Kent said when a show is too widely distributed on the Web -- or made available on Netflix -- before syndication availability, it loses value. Turner, in turn, is inclined to pay less for rights, which could mean a huge loss for a distributor.
Kent, an executive who speaks rarely (in public) but carries a big stick, was referring to cable networks. Syndicators, of course, also sell to local stations, which may now appropriate Kent's threat to at least use as a bargaining chip.
Turner dropped out of the bidding to bring ABC's "Modern Family" to TBS, believing it was too widely distributed online. With ABC.com and Hulu offering full episodes en masse and gratis, who's to say millions wouldn't have viewed most of the show's menu by 2013, when it would have come to Turner?
USA ultimately trumped Turner to snag the cable rights to the show. On the station side, Fox has bought it in 10 markets and sales are ongoing, and the distributor, Twentieth Television, is running ads plugging its worth.
In the future, will ads aimed at station buyers read: "Great show! Limited online distribution!?
This week, Kent also said syndication value could be hurt if a show is made available via Netflix. "We've been telling our suppliers, the various studios we buy from, that in the future this is going to have a significant impact on what we'll be willing to pay for programming or even bid at all," he said.
Kent's concerns have syndicators ruminating, since TNT and TBS are such critical and wealthy buyers. Some internal corporate heat could ensue, if it hasn't already. Take the "Modern Family" example. Within News Corp., its TV studio produces the show and presumably cut the deal with ABC, allowing the online rights. Sibling Twentieth is tasked with syndie sales.
If Turner's Kent has indeed injected a new dynamic in syndie negotiations, would the syndication arm look to persuade the studio to make deals with limits on possible Web-spread?
"Modern Family" involves an outside party in ABC. News Corp.'s has another show with massive syndication revenues coming in "Glee" that involves a closed loop. The conglomerate controls all parts of its ecosystem: producing, broadcast (Fox), deciding where it will land on the Web and then syndicating it.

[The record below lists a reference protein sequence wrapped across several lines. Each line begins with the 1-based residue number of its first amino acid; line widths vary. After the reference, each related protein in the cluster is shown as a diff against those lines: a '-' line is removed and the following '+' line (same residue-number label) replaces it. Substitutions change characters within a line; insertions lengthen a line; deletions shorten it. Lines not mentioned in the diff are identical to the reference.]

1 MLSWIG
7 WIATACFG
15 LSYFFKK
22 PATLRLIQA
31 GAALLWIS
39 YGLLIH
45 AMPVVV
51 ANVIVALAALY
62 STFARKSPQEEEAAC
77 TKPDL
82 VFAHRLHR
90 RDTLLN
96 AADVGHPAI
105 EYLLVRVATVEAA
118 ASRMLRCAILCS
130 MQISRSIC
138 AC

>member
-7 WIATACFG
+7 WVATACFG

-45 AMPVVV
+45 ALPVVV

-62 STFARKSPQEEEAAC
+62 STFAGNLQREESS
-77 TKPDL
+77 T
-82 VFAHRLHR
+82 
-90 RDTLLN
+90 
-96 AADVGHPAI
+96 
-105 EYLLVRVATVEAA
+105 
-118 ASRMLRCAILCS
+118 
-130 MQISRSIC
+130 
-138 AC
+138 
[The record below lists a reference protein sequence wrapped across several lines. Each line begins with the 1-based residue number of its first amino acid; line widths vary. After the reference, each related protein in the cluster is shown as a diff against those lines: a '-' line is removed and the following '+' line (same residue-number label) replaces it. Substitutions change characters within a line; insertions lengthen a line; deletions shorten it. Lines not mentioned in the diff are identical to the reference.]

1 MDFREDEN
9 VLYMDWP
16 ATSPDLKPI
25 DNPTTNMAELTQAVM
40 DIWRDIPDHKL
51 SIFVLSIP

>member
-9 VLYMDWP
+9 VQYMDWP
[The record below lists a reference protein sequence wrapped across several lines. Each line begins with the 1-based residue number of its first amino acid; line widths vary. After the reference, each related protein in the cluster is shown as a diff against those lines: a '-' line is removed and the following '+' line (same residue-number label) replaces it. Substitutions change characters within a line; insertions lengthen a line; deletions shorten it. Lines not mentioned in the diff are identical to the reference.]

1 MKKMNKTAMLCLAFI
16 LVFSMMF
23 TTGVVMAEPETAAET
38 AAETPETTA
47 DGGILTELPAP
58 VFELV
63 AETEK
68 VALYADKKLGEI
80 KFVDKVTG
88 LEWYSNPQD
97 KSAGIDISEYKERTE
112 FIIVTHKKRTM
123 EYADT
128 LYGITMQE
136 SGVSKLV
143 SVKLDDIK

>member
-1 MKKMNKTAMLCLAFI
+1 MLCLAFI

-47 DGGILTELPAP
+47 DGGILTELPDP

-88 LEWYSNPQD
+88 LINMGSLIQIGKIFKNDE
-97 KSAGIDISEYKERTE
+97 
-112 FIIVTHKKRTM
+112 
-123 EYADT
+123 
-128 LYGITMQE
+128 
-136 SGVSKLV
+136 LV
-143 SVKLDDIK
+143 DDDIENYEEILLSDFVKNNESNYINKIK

The online decisions will be in-house. But those may not be made as one happy family. Within large media companies, various units have been known to tangle with one another to protect their share. (The in-fighting at the aborted Viacom-CBS combination is a prominent example.)
With "Glee," News Corp. cut an innovative deal as cable syndication is heading to Oxygen in 2013 and the cable net will also air a related reality series this year. Station sales have not yet begun.
To be sure, syndication sales of shows such as CBS'"Big Bang Theory" (to TBS) and "NCIS: LA" (to USA) seem to be strong and so far unhurt by the online video boom, but that platform is growing.
Ironically, while Kent makes some threats, Turner continues to be a happy distributor of its shows it carries on the Web for free. Multiple episodes of "Family Guy," "American Dad" and "The Closer" are on Turner sites.
Down the road if it lasts about three more seasons, AMC's "Mad Men" is likely to fetch a pretty penny on the syndication market for Lions Gate. While episodes are available hours after a broadcast on Amazon's VOD service for $1.99, there ARE NO free (legal) online options.
That sets TNT up to be an eager buyer, no?